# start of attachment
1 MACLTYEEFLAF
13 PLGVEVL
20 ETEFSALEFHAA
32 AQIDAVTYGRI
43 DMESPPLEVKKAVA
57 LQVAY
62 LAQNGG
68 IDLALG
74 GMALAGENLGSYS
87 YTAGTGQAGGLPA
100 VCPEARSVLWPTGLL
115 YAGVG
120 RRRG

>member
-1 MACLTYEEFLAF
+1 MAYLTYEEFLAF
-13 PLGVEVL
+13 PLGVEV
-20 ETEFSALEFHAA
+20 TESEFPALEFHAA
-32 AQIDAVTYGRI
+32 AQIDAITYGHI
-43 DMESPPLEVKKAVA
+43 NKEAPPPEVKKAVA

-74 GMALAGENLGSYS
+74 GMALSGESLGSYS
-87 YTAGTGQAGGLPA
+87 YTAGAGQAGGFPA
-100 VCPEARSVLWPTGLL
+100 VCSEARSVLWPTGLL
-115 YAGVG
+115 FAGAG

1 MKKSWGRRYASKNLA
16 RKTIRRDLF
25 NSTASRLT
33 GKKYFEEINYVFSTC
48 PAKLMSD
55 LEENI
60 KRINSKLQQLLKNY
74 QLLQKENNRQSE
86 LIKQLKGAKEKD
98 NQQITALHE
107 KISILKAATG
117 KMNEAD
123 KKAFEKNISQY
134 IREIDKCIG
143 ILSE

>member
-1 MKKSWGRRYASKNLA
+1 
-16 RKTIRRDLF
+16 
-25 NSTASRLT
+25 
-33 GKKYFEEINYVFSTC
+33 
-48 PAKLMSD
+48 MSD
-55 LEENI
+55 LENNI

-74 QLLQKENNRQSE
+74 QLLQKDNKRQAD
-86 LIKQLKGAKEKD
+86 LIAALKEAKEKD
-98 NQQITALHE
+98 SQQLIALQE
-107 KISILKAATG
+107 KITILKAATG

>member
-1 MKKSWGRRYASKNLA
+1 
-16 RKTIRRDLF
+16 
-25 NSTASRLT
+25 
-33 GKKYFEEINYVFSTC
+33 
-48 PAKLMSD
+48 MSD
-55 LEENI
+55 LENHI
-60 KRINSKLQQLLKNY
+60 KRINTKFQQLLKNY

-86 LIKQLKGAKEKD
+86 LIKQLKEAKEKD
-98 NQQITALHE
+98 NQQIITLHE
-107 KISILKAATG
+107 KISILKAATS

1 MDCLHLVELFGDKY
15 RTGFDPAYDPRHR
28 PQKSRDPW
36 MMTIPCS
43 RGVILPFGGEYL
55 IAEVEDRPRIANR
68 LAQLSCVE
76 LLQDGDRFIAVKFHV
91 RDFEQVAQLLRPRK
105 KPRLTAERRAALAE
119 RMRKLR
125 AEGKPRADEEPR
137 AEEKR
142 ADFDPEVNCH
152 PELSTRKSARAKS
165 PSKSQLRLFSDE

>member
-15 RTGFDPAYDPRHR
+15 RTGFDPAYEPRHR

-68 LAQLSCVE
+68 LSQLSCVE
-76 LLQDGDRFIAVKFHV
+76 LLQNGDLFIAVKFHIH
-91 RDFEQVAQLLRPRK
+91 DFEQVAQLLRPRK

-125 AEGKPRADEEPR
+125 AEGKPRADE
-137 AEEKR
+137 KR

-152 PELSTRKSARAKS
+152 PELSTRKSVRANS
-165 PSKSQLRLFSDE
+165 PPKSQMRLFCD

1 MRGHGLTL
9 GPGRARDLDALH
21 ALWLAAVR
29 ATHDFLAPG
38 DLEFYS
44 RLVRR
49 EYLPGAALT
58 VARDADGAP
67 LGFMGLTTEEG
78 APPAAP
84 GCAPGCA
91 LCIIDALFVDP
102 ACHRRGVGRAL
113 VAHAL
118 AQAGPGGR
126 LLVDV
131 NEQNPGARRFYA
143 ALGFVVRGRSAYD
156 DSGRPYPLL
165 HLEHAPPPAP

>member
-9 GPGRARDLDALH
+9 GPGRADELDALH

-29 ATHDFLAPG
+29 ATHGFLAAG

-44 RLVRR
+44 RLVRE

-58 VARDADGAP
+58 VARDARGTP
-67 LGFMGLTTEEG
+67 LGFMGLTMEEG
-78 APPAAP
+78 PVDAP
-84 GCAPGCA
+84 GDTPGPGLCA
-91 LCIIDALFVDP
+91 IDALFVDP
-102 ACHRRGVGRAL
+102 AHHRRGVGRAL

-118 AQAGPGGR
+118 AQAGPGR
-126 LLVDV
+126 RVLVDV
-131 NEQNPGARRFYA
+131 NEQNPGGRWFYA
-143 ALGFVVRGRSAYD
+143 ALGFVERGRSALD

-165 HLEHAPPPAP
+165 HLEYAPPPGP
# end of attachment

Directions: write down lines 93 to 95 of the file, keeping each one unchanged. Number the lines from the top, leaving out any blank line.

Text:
36 MMTIPCS
43 RGVILPFGGEYL
55 IAEVEDRPRIANR